By Matilda Embling
Women and fashion are often explicitly linked. One only has to consider the media coverage of the new Duchess of Sussex to uncover how frequently a woman’s identity is equated to, or even entirely subsumed by, the clothing she wears. In a recent Guardian article , the more conservative muted wardrobe she has opted for after her marriage was equated to the muting down of her opinionated, questioning personality.
This rhetoric is not new and has not been limited to public figures. In the letters of eighteenth-century women for example, descriptions of new female acquaintances are almost always accompanied by long reports of their dress. An East Anglian gentlewoman, Barbara Ward described a relative’s fiancé as ‘genteel and agreeable’ before immediately documenting her dress ‘the best cloths she has apeard in last sonday at church was blue and gold rich silk and black laced hood’.[i]
Such descriptions give the impression that they reveal far more about the woman in question than her dress. This is because, frequently unable to distinguish herself professionally or through the land she owned, and legally subjugated to her husband, the eighteenth-century woman could use her sartorial choices to reflect her ideals and personality; using objects to create meaning in her life.[ii]
The use of clothing to reflect women’s values and identities has not diminished across the centuries. Throughout history, clothing has remained one of the most powerful tools of female protest. The suffragettes donned green and purple to advertise their allegiance to the cause and earlier this year, the women of Hollywood chose their clothing as the medium through which to protest their professional subjugation to men and to show solidarity with the “#metoo” movement.
In all of these cases, the link between femininity and clothing has been harnessed by women, becoming a powerful tool through which to protest or even merely consolidate their social standing. Meghan Markle, for example, was not universally accepted, particularly in the right wing media, when the news of her romance with Prince Harry first emerged and yet her carefully curated image, of which her fashion choices play a major part, seems to have won them over. The media however are a fickle friend and such use of clothing can expose women to huge risks. Anthropologists Alfred Gell and Sophie Woodward argue that when clothing is used as a reflection of the wearer’s character and ideals, it becomes imbued with their identity, leaving them exposed, as a critique of their clothing becomes a critique of themselves.[iii]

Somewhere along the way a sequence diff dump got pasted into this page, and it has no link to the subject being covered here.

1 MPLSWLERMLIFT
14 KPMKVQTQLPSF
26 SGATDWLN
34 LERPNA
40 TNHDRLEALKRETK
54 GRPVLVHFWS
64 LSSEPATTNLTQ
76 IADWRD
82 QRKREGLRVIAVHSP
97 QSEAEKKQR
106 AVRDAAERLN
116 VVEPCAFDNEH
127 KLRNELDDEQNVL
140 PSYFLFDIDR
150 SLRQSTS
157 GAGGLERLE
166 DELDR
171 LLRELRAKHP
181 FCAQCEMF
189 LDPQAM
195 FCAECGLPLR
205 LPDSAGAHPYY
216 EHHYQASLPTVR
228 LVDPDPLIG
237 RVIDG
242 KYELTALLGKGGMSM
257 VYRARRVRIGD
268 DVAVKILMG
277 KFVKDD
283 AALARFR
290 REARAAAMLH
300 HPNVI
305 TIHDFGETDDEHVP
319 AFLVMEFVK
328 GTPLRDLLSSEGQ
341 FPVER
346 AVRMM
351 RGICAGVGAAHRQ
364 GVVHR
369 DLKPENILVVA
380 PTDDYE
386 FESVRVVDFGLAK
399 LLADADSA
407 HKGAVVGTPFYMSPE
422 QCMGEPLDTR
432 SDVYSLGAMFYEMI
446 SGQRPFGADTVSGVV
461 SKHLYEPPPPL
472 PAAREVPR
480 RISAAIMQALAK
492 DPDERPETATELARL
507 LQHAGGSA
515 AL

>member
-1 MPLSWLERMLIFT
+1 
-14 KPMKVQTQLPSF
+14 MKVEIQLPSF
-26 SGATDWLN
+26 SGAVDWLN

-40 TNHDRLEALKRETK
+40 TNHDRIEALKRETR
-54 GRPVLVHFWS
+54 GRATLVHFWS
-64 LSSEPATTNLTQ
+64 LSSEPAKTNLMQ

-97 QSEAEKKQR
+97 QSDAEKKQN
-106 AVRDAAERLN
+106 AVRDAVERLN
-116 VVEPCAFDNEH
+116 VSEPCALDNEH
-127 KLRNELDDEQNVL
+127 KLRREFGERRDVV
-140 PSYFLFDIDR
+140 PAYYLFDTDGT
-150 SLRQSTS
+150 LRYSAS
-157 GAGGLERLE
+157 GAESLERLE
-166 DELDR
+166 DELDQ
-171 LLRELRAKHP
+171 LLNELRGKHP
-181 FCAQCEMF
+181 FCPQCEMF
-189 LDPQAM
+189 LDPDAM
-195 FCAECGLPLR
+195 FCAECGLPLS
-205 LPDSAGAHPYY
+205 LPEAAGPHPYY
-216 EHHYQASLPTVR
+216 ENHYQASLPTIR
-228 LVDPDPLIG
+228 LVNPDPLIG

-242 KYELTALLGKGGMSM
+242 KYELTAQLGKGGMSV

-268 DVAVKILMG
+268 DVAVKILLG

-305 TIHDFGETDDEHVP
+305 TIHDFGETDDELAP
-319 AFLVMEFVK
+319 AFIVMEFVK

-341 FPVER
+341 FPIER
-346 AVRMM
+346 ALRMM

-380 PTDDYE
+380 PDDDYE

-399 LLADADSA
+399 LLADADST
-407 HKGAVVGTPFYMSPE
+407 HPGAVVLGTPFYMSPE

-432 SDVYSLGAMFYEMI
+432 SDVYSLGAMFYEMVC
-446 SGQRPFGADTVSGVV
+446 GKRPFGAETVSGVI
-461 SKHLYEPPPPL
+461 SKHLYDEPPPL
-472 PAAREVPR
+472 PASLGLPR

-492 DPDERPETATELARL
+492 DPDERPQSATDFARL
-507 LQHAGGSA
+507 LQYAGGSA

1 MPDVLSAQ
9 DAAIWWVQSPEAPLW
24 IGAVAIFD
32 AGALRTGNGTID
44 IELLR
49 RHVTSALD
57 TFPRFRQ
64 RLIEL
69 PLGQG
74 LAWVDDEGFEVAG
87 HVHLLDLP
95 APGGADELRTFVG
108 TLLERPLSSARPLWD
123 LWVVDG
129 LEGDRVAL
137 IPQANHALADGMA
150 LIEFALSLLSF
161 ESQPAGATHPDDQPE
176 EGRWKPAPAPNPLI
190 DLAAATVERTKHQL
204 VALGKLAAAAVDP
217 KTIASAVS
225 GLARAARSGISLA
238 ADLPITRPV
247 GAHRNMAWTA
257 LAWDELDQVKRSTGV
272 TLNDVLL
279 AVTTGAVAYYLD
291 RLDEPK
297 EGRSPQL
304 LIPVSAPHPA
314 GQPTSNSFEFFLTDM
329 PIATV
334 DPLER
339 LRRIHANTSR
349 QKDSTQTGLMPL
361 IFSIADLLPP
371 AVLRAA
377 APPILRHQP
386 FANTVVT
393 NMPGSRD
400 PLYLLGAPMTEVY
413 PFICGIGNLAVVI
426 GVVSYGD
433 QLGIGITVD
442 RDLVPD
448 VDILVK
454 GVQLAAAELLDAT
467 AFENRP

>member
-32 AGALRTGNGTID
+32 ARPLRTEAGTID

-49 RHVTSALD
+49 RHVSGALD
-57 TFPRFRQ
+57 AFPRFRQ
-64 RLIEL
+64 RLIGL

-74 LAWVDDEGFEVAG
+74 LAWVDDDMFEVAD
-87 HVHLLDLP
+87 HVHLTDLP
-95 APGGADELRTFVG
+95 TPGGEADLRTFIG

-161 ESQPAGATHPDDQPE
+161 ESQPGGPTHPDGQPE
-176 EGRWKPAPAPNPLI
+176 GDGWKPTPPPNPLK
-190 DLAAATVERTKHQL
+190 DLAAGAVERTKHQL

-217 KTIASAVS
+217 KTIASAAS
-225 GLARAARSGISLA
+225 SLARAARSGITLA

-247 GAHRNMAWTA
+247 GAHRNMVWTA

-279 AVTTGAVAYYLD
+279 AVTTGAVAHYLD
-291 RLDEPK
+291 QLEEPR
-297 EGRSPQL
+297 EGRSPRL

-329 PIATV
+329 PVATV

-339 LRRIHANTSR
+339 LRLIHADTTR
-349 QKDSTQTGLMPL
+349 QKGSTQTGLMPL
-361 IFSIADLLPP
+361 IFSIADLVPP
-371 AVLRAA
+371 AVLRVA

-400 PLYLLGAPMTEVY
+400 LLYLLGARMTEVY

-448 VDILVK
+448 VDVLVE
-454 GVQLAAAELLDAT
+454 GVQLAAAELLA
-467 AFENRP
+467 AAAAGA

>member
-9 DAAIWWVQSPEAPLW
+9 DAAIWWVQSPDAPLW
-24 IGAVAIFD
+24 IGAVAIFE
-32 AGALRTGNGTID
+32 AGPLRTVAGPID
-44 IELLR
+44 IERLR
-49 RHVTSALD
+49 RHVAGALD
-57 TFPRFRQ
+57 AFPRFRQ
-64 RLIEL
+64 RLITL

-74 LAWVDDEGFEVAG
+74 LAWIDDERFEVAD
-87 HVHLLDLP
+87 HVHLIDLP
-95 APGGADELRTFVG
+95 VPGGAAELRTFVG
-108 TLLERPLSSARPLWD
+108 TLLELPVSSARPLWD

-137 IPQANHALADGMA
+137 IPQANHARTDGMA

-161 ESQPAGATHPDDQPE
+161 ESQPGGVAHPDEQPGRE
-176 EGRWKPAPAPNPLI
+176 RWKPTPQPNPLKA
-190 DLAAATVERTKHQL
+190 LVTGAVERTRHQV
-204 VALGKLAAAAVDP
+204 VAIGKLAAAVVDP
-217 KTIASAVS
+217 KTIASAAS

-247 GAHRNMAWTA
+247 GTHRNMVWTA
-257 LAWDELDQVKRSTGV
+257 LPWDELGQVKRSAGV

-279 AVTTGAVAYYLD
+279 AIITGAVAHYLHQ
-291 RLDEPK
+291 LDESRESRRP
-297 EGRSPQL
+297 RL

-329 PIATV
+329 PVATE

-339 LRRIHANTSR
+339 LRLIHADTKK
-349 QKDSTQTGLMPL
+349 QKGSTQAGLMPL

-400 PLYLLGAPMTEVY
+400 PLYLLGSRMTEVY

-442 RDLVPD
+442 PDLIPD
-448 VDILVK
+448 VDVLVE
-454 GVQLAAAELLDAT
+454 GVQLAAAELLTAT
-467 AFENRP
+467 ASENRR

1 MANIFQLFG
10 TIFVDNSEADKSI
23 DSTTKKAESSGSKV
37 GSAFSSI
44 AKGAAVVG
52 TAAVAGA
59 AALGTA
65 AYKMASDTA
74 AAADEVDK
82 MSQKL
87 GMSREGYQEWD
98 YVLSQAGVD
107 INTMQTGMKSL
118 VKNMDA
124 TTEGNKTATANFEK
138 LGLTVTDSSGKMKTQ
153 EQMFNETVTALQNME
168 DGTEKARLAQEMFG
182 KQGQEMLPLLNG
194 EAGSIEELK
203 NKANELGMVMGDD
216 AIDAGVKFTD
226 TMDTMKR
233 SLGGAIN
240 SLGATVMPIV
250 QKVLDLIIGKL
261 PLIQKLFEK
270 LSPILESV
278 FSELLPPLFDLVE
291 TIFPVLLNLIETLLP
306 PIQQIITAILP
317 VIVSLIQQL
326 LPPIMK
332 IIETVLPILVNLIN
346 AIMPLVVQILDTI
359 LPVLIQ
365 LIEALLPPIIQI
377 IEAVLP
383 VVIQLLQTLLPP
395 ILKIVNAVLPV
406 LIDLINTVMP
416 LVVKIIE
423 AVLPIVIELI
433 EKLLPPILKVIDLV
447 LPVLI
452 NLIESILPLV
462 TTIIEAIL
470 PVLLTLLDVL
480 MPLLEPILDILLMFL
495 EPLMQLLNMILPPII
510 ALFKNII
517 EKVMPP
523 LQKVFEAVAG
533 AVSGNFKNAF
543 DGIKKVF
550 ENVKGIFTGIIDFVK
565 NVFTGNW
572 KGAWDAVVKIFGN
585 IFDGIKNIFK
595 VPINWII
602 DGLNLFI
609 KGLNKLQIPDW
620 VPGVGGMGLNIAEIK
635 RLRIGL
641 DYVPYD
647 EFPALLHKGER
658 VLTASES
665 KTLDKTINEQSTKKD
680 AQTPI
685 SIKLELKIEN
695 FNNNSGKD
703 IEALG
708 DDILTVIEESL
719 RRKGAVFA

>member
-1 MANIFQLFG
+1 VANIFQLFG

This was particularly problematic for the women of the eighteenth century because, as consumers, they faced unprecedented societal critique. Elizabeth Koweleski-Wallace suggests that women in fact became the sounding board for all of society’s paradoxical fears about conspicuous consumption more generally. Female consumers were depicted as blind adherents to every whim of fashion; powerless in the wake of the market. However, as women’s consumption power increased with the greater range of cheaply available goods, the female consumer simultaneously came to be viewed as a subversive potentially dangerous force.[iv] And yet women were still expected to stay up to date with new trends. The country wife who was ‘at least ten years behindhand in her fashions’ was a frequent target for mockery. [v]
Eighteenth-century women had to walk a tightrope between fashion and excess, but their modern-day counterparts scarcely have it easier. Contemporary gossip magazines are overflowing with stories deriding some celebrities for their outlandish, subversive fashion choices and others for being conservative, outdated and stuffy. The balance is, for some, almost impossible to find and yet when it is perfected, clothing can be the key to a woman’s success. In the eighteenth century, just as today, fashion and clothing can be an immensely powerful tool and yet using it also exposes women to huge risks. Never should clothing be dismissed as mere feminine frivolity; it has the power to solidify or destroy a woman’s social position in the eyes of her peers and if not the entire nation.
[i] Letter from Barbara Ward to Anne Buxton, 30th June 1730, Cambridge University Library, 34/112.
[ii] Amanda Vickery, “Women and the World of Goods: A Lancashire Consumer and Her Possessions, 1751-81,” in Consumption and the World of Goods, ed. John Brewer and Roy Porter (London: Routledge, 2005), pp.274–301 (p.294).
[iii] Alfred Gell, Art and Agency: An Anthropological Theory (Oxford ; New York: Clarendon Press, 1998), pp.96-153; Sophie Woodward, “Looking Good: Feeling Right- Aesthetics of the Self,” in Clothing as Material Culture, ed. Susanne Küchler and Daniel Miller (Oxford ; New York: Berg, 2005), pp.21–39 (p.37).
[iv] Elizabeth Kowaleski-Wallace, Consuming Subjects: Women, Shopping, and Business in the Eighteenth Century (New York: Columbia University Press, 1997), p.5.
[v] Joseph Addison, “No.129, 28th July 1711,” in The Spectator, A New Edition, (London: George Routledge & Sons, 1891).
Image: “Following the Fashion” (1794, caricature by James Gillray), Commons Wikimedia licence.